Planetary nebulae, though their name seems ambiguous, are really clouds of gas. They are called “planetary” because when they were first discovered astronomers saw these nebulae as round and colorful; they looked like the planets in our solar system. A planetary nebula is produced by an intermediate-mass, Sun-like star going through the final stages of its life cycle. As such a star evolves past the red giant stage, the outer gaseous layers detach from the stellar core in a series of violent “puffs,” shedding the atmosphere. Some well-known planetary nebulae include the Ring, the Cat’s Eye, the Hourglass, and the Helix.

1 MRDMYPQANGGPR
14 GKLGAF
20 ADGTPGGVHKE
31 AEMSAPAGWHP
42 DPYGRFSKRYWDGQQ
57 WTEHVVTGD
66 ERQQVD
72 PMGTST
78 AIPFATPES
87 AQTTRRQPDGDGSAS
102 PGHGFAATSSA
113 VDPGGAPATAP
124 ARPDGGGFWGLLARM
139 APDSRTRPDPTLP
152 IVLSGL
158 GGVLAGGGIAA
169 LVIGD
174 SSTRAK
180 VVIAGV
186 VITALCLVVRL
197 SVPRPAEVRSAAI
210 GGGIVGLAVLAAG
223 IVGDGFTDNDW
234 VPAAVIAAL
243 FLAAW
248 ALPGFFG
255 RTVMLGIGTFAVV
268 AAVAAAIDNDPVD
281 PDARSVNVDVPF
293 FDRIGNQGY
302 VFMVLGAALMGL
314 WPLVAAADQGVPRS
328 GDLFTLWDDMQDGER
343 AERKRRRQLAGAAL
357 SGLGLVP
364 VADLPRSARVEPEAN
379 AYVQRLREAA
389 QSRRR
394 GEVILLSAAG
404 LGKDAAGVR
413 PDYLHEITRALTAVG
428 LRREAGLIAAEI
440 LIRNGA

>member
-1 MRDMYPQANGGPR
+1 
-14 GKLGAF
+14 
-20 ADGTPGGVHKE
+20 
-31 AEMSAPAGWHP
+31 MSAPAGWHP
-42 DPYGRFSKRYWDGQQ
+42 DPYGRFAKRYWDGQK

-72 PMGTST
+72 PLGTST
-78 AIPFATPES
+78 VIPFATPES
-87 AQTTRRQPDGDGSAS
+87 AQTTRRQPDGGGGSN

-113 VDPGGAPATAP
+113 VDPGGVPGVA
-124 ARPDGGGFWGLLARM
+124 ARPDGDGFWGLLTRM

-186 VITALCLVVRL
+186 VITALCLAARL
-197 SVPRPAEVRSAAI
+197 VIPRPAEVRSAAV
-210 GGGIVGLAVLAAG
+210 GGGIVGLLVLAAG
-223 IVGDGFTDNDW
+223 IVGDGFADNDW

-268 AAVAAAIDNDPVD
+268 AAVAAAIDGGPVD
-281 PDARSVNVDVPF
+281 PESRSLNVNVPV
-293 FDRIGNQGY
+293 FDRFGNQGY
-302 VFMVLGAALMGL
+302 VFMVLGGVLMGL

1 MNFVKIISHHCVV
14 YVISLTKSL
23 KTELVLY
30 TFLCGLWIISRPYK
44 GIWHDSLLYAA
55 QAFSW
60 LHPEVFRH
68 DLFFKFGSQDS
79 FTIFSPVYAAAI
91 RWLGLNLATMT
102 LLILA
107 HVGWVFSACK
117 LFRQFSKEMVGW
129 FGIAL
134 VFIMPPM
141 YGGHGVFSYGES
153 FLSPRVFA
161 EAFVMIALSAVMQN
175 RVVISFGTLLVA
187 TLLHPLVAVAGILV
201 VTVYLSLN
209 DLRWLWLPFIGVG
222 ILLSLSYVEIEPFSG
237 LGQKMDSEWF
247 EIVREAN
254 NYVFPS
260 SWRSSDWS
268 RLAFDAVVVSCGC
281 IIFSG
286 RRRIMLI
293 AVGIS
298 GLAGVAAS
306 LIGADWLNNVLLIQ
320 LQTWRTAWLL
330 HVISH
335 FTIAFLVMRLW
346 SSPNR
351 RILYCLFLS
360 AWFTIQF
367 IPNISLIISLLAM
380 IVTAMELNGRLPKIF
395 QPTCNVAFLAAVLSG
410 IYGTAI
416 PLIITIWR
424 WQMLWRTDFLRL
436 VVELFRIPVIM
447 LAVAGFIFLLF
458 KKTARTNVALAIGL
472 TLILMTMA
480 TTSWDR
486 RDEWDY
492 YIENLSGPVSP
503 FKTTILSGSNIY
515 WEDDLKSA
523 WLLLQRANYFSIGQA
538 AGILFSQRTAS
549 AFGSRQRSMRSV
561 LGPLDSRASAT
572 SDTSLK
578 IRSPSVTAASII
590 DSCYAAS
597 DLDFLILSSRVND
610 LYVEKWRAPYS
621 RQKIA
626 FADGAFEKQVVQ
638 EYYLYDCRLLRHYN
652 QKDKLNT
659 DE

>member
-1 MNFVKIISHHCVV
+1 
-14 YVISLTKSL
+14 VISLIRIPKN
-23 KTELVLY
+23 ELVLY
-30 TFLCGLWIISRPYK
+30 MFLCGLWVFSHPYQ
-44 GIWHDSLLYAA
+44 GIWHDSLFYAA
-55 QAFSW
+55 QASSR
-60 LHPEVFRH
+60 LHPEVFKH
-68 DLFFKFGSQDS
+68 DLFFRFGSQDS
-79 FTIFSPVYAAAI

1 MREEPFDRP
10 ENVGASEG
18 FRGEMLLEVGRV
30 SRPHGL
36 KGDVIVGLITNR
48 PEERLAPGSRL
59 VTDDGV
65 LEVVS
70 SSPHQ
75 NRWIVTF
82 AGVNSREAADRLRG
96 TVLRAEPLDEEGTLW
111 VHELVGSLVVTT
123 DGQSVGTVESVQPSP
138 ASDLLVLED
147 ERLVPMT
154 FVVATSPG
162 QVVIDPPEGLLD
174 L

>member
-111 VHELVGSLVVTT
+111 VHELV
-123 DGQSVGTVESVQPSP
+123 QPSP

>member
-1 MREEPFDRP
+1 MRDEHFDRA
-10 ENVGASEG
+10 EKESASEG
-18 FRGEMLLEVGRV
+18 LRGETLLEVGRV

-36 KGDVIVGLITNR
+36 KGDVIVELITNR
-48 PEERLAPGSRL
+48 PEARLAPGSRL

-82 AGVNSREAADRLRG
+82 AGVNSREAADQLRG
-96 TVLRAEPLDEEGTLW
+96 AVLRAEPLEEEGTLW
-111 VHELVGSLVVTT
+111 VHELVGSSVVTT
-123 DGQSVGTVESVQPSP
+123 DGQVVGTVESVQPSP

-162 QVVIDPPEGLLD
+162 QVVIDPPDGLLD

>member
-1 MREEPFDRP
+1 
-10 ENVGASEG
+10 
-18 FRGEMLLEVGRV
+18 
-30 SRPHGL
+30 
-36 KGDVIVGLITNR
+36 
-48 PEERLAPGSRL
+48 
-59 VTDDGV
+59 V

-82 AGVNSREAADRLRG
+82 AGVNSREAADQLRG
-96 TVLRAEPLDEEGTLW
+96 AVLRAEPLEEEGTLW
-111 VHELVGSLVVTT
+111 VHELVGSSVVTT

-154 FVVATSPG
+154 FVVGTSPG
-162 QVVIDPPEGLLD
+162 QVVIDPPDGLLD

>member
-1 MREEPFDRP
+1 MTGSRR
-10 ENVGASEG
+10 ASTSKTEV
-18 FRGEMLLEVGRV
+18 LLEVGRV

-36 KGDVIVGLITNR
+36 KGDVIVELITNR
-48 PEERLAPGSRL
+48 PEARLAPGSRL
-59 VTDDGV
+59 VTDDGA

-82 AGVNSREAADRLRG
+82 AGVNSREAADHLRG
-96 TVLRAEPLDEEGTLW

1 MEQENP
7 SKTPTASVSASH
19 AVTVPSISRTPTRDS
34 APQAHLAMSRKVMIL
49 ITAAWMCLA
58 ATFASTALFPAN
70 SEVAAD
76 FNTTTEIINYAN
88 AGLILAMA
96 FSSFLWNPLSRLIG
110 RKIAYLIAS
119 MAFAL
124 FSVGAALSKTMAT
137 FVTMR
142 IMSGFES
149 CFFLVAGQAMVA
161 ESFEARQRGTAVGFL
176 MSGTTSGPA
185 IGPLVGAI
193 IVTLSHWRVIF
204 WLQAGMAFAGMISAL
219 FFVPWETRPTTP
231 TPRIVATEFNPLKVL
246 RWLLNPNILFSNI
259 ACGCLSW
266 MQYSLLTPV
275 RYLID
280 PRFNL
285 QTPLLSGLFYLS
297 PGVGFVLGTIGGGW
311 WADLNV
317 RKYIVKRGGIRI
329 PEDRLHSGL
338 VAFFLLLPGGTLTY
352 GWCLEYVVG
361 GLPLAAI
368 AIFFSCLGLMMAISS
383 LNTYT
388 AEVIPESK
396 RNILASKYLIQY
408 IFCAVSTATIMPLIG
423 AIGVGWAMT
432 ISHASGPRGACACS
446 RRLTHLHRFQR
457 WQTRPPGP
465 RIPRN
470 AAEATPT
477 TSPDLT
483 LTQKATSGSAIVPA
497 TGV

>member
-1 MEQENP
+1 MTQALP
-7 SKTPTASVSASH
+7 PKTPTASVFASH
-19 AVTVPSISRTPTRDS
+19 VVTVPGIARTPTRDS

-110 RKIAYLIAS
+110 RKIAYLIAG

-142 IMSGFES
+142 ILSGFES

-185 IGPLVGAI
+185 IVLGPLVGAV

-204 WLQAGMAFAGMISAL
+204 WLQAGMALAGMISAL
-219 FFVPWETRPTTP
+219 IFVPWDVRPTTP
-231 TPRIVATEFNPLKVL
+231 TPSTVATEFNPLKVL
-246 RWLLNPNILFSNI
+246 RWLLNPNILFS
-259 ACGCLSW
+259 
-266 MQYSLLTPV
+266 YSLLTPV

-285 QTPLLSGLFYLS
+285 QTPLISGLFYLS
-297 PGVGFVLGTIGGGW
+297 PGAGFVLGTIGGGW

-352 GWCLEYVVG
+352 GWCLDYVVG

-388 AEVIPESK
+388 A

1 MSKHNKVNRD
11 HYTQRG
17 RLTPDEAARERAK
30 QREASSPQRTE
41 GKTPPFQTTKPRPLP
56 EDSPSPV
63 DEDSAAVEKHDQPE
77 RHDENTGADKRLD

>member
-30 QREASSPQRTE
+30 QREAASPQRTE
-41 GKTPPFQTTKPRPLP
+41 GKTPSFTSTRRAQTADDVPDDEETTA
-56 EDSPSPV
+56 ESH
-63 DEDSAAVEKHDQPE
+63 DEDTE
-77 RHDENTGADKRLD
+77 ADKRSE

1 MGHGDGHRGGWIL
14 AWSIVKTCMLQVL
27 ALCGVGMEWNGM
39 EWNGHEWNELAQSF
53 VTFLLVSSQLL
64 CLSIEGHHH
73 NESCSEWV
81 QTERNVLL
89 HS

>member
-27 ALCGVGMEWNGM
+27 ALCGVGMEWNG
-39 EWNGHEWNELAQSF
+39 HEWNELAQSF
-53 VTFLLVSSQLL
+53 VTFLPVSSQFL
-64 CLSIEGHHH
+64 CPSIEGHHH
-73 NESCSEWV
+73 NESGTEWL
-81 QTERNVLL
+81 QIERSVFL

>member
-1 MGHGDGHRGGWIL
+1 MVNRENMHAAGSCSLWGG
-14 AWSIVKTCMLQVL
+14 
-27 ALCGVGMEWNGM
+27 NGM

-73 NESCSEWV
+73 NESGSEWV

The Cat’s Eye Nebula, a type of planetary nebula, is thus called because of its round shape not because it is actually a planet. (NASA, ESA, HEIC, and The Hubble Heritage Team [STScI/AURA])